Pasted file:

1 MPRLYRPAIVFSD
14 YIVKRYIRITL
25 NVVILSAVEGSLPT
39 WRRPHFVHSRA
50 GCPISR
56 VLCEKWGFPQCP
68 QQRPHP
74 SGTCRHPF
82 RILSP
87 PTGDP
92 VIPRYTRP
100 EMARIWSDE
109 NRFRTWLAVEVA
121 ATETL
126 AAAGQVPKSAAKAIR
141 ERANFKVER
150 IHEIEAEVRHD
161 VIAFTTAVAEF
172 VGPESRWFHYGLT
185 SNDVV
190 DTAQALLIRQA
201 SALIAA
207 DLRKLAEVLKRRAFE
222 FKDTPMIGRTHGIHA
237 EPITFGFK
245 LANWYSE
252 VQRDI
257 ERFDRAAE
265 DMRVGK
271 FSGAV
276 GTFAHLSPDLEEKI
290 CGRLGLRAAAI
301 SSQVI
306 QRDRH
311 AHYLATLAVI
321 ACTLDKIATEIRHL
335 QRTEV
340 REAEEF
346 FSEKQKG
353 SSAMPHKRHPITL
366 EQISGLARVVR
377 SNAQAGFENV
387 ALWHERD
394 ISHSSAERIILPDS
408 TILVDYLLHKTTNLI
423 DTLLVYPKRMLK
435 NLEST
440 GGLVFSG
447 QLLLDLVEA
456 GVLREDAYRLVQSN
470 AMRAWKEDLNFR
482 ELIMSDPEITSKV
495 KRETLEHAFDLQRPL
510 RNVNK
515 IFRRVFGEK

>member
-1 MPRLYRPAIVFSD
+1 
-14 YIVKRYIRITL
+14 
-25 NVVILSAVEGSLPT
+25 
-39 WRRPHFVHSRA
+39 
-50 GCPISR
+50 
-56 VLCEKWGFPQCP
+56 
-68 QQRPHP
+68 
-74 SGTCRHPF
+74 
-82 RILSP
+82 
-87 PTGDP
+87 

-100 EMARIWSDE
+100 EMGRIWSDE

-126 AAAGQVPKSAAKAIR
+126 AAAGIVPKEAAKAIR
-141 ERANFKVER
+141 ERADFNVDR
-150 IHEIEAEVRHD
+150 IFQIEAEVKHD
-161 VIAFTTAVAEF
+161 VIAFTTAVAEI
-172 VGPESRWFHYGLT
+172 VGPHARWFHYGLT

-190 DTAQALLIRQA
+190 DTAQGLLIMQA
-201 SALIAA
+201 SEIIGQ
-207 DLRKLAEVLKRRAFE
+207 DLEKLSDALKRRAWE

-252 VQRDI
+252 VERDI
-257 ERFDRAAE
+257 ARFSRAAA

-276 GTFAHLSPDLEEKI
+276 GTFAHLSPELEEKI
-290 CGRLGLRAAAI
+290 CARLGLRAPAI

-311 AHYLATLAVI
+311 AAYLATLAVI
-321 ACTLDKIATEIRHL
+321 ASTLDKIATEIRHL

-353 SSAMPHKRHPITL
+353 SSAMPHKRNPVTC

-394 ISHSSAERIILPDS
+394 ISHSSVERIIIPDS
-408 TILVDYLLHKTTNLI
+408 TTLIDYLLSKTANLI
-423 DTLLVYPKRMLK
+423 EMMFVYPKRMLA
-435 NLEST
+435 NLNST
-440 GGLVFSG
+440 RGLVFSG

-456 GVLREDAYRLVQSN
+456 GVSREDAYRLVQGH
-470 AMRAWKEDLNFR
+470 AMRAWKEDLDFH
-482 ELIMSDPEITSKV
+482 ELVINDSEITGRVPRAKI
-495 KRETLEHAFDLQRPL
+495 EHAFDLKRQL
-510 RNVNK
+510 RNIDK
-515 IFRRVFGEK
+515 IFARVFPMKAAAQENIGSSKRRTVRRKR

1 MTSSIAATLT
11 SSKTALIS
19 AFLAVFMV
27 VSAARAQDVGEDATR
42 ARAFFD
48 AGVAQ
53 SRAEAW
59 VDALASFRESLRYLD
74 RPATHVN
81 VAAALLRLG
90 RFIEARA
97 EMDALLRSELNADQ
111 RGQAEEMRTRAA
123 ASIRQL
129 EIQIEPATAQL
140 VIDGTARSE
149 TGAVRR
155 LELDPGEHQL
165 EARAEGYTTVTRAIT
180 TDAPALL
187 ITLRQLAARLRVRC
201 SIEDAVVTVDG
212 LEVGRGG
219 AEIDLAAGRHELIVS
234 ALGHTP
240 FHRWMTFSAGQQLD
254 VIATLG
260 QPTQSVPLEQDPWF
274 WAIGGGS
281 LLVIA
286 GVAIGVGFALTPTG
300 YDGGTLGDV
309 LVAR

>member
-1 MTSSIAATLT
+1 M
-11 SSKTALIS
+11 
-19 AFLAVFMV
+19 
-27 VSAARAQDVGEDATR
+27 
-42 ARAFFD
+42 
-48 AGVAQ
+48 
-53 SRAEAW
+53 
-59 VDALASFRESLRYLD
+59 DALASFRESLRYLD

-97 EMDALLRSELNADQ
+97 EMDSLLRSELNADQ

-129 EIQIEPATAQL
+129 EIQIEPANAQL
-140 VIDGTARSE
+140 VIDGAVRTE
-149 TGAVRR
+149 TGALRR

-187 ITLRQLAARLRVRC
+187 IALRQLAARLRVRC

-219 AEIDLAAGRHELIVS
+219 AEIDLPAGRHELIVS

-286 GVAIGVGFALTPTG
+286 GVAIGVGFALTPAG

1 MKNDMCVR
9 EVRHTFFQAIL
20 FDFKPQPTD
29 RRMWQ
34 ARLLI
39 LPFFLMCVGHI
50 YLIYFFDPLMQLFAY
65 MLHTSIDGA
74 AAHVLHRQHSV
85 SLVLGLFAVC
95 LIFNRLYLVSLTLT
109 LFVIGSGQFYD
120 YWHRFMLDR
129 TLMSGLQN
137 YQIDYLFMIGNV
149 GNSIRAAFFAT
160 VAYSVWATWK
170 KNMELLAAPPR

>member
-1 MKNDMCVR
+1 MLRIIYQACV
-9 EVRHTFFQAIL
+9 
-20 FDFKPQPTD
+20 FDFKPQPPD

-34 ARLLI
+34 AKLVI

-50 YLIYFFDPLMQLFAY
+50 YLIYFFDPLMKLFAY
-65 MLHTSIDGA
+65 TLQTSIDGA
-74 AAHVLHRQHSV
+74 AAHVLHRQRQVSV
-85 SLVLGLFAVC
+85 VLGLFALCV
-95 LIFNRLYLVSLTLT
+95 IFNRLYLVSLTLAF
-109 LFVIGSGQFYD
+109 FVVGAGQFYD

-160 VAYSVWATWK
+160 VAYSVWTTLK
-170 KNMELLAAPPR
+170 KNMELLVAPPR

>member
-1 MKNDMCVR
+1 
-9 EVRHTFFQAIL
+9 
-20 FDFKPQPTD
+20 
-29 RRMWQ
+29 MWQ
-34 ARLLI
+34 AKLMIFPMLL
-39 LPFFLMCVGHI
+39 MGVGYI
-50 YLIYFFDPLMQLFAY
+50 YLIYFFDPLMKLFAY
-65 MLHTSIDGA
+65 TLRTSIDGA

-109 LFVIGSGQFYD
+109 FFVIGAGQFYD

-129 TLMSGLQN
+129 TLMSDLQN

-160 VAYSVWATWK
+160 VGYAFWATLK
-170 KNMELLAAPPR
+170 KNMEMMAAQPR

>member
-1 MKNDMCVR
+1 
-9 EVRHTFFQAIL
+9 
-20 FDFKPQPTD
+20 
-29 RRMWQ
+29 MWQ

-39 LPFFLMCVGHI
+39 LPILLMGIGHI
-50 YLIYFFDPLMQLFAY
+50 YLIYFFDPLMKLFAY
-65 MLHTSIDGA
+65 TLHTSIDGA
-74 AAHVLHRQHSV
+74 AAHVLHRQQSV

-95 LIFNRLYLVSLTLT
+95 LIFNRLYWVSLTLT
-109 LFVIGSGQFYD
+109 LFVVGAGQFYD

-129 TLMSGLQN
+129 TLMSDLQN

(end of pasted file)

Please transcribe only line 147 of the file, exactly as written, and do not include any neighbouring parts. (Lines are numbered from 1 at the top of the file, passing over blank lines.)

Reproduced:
149 TGAVRR